Let’s face it: Being a father isn’t easy. For one thing, we don’t always get the respect we deserve. You have only to look at television commercials where dad is usually the affable but inept boob whose mistakes are corrected by his tolerant spouse and their slightly embarrassed kids while a kindly black couple and an Asian salesclerk look on with bemusement.
Which makes me wonder: If dad is so dumb, how did he manage to acquire a nice house, a manicured lawn, a new car and, in one TV ad, a swimming pool? I must remember to ask the politically-correct twits who create those commercials and who must have hated their own fathers.
Both my children were grown and out of the house before I realized how hard being a good father is and how unqualified I was for the job. For that, I blame my own father. He made it look easy. Right was right. Wrong was wrong. You ate all the food on your plate and stayed at the dinner table until you did. You said “Yes ma’am” and “No sir” to adults. My father never raised his voice or laid a hand on me. He didn’t have to. I had the organization chart. His name was at the top. He made the rules. I followed them. Very simple.
I have often wondered how my dad would cope with the current state of affairs where parents work hard at being their children’s BFF. (Look it up.) He wasn’t my chum. He was my father and a man I loved and respected and still do to this day. I would like to think he wouldn’t have changed a thing.
My own efforts at being a father pale in comparison, but nobody can say I didn’t make the effort. I was full of wisdom and not afraid to share it. It was only years later I heard a rumor that my two kids found my homilies so predictable they numbered them. For example, there was my lecture on their need to be grateful they were being driven to school: “In my day, I walked 10 miles to school in the snow and it was uphill both ways. You kids today have it easy.” That was No. 7.
There was my frustration that on occasion they didn’t seem to properly appreciate the modern conveniences that had not been available to my generation: “Air-conditioning? In my day, we didn’t know what air-conditioning was. We slept on a block of ice from June to September when the temperature would reach 490 degrees. You kids today have it easy,” That one climbed the charts to No. 11.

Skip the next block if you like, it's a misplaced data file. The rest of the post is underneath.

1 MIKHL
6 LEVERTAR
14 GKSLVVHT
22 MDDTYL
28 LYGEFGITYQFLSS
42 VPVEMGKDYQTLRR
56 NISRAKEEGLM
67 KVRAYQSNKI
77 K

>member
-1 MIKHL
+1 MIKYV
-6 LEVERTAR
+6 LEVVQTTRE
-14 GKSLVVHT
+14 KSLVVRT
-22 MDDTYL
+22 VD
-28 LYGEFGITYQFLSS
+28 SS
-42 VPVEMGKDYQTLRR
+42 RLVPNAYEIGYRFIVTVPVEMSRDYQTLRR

Then, there was my oration on financial responsibilities: “Do you know how much this is costing me? Do you think I am made of money? When I was your age, I had 12 jobs. I worked 20 hours a day, made 12 cents and bought my first tricycle when I was three. You kids today have it easy.” I think that one remained unrated. Go figure.
Somehow, my kids turned out just fine. I suspect their momma had something to do with that. My son is a school teacher and the proud grandfather of HRH Cameron Charles Yarbrough. My daughter, an environmentalist and a community volunteer, is married to a school teacher as well. Both children have been wed more than 25 years. Maybe that is because I warned them each that if they ever considered divorce, I was keeping the in-law.
In turn, I suspect they may have told their respective spouses that if they did end up in my house, they would be subjected to a bunch of eye-glaze lectures about walking to school in the snow, sleeping on blocks of ice and how I bought my first tricycle at the age of three.
But my kids have gotten even. Now I am the one getting the lectures. It gives me great satisfaction to report that theirs are so predictable, I have numbered them:
Stay off the ladder lest you fall and hurt yourself. (No. 4.)
Remember, you don’t drive as well at night as you used to. (No. 3.)
Don’t pick up anything heavy. (No. 2.)
Don’t touch the washing machine/light switch/disposal/leaky faucet/doorknob, etc. until I can get there and fix it. You might mess it up. (Nos. 1 and 1-A.)
Don’t let them know I said this, but I enjoy their lectures. It says my kids love me and care about me and have survived the pontifications of a know-it-all who really didn’t know it all but thought he did. You can have no better Father’s Day gift than that.
You can reach Dick Yarbrough at firstname.lastname@example.org; at P.O. Box 725373, Atlanta, Georgia 31139; online at dickyarbrough.com or on Facebook at www.facebook.com/dickyarb